By Eric Haydt
It is hard to imagine when looking at your chubby companions that they might not be getting enough to eat. If you are measuring your feed in cups or handfuls, you may have a horse in this category.
Horses who tend to be easy keepers, and either maintain their weight or get overweight on very little grain, are often a harder feeding challenge those horses who seem to not be able to eat enough. If you are measuring your feed in cups or handfuls, you may have a horse in this category. We call what you feed a “guilt cup” and is often fed because they give you that pathetic look when everyone else gets to eat.
Breeds such as Morgans and Warmbloods are often easy keepers. Ponies and miniature horses are also candidates for the easy keeper category. However, any breed can be susceptible to a slow metabolism. Just like people, horses are individuals and can’t be lumped into a specific group.
Nutritionally, the amount of grain that you give the easy keepers is doing virtually nothing unless it allows you to catch them. Just about every feed on the market today requires the typical 1000 lb. horse to be fed anywhere from 5 lbs. to as much as 10 lbs. per day. Just look on the back of the bag or read the feed tag for feeding directions and do the math. The feeding rates are designed to provide your horse the proper amount of protein, fat, fiber, vitamins, and minerals for the type of horse being fed and the type of feed. For instance, young horses, broodmares and breeding stallions typically require higher levels of protein in the diet. Horses being fed small amount of hay or pasture may need more fiber in the grain diet. And thin horses may need higher levels of fat.
We tend to see easy keepers as horses that have sufficient pasture or hay, usually no elevated requirements for extra protein, and they certainly don’t need anymore fat. The problem is balancing the vitamins and minerals that they are lacking in their diet by not feeding the recommended amount of feed. Over a matter of time, the horse will either become slightly deficient or will pull the nutrients it needs from bone and other tissue that needs to eventually be replaced. There are a multitude of vitamin and mineral supplements on the market, but often they are designed only for specific needs and lacking in a few of the necessary nutrients. When you try to balance a couple of different supplements to make up for a short fall in one, you often end up duplicating other nutrients and wasting money. As with any animal, obesity puts a strain on the whole system supporting all that weight. Unfortunately, the easy keeper also has the problem of being underfed nutrients that contribute to proper hair and hoof growth, immune response, stamina, and normal cellular function.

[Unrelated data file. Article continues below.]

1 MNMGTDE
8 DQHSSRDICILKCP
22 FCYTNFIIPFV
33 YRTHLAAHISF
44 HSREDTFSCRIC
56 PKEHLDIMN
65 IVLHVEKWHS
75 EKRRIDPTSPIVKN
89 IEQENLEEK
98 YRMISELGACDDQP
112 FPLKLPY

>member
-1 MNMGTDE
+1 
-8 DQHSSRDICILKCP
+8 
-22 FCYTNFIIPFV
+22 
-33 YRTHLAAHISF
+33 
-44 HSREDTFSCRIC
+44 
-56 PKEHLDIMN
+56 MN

In addition, if you are feeding any diets that supplement yeast cultures, probiotics, or any other nutruceutical type products, they too will be fed in quantities too small to perform the functions they were provided for in the first place.
The best and easiest way is to feed a diet designed for easy keepers that is designed to provide all the vitamins and minerals, but not the added calories that seem to continue to add up around the girth area. That way, fat and unhappy horse gets to eat something along with all his pals in the barn. In addition, they get to eat a diet where the nutrients are balanced by a nutritionist who takes into consideration limitations of the easy keeper diet. The analogy is similar to baking. Certainly I would listen to the advise of a baker rather than continuing to dump until the mix looks correct. The batter may look right, but will the cake, or the horse, rise to the occasion when you need it most.
So remember, if you are feeding less than the recommended amount listed on the feedbag, you are not going to be meeting the vitamin and mineral needs of the horse. Consider a diet that requires less quantity and provides a higher level of nutrient fortification per pound of feed. I’m not guaranteeing that your horse will run faster, jump higher, or even look a lot different, but internally you will be maintaining a healthier horse.